And stock up on hand sanitizer. Lots and LOTS of hand sanitizer…

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You Can Be a Healthcare Hero, too!

Immunize Nevada is proud to announce that our very own executive director, Heidi Parker, has been named a winner of the Healthcare Heroes Award from Nevada Business. This award honors outstanding healthcare professionals in Nevada.

Heidi Parker leads and engages a diverse coalition of staff, volunteers, member organizations and funders so they are passionate about vaccines and access to preventive health care across Nevada’s rural, urban and frontier communities.

Under her leadership, Immunize Nevada is deeply involved in community outreach, collaborative projects and fundraising efforts aimed at helping close the vaccination gap that Nevada faces. Heidi lost her best friend to Hepatitis when she was in elementary school and her great-grandfather died in the Influenza Pandemic of 1918. These personal and family losses drive her motivation to ensure that no one suffers from a vaccine-preventable disease, and that vaccines continue to have an influential voice.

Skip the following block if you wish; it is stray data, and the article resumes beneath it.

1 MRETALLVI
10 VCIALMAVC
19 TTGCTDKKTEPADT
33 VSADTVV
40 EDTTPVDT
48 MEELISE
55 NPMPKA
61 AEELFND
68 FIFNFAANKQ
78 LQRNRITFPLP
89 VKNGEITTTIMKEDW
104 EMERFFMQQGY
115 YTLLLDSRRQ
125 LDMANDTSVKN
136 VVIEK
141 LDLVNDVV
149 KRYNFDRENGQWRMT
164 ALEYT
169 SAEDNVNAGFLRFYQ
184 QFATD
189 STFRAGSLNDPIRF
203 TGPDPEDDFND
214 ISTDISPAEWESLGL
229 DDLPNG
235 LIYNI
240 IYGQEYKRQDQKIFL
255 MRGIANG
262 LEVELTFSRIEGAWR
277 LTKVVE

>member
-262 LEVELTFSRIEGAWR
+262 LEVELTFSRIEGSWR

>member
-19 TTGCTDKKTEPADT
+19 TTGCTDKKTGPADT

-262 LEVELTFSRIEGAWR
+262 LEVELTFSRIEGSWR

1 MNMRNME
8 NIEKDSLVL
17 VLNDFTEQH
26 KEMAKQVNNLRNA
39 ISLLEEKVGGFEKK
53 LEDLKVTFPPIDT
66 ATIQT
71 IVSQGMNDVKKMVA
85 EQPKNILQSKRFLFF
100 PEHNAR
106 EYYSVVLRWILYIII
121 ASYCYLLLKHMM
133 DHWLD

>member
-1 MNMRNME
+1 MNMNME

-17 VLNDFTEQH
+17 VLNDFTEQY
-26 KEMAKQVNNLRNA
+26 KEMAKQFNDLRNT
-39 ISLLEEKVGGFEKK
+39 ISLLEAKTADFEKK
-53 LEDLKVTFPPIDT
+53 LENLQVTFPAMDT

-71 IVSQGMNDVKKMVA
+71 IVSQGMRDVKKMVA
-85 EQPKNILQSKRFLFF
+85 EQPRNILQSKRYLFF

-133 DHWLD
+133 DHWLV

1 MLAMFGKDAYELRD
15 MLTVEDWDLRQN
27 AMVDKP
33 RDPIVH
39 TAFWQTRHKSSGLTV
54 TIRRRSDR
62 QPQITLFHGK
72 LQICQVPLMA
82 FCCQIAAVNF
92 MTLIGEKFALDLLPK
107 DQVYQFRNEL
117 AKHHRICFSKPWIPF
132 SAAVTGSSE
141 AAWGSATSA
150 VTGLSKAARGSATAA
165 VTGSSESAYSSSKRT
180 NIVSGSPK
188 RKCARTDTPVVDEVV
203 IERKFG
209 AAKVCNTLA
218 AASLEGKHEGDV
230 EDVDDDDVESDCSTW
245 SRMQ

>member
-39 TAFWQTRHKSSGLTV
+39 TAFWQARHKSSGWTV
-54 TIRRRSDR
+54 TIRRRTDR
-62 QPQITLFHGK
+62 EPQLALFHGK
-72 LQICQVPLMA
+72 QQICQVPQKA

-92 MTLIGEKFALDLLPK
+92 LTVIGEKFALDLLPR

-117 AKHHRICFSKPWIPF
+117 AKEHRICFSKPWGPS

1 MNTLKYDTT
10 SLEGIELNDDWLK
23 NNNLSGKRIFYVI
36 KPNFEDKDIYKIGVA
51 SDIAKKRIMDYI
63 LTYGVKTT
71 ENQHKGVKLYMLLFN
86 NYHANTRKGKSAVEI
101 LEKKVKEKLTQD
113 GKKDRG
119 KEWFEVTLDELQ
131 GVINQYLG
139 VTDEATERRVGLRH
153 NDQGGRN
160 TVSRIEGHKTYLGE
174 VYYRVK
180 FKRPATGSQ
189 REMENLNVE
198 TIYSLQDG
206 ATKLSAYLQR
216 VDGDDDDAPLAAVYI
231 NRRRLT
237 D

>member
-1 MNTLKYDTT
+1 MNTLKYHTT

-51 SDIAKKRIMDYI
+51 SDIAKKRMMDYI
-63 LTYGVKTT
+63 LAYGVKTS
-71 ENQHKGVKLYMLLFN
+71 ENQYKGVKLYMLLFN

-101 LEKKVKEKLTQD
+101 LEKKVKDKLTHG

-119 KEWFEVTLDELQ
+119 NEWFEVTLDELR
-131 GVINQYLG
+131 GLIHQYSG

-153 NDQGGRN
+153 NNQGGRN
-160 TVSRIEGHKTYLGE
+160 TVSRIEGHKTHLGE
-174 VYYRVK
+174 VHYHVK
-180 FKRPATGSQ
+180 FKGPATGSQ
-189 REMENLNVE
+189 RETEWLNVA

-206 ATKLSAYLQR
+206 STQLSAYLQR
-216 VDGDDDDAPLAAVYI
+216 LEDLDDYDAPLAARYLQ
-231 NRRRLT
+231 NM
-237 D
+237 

Heidi would like to challenge YOU to be a Healthcare Hero, too! If you own a business, host an on-site flu shot clinic. Take your friends and family with you to get a flu shot. Getting a flu shot is the ultimate act of kindness, as it protects everyone you come into contact with from a potentially deadly illness.

healthcare hero

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Experts Advise: Talk To Your Doctor About Antivirals If You Have The Flu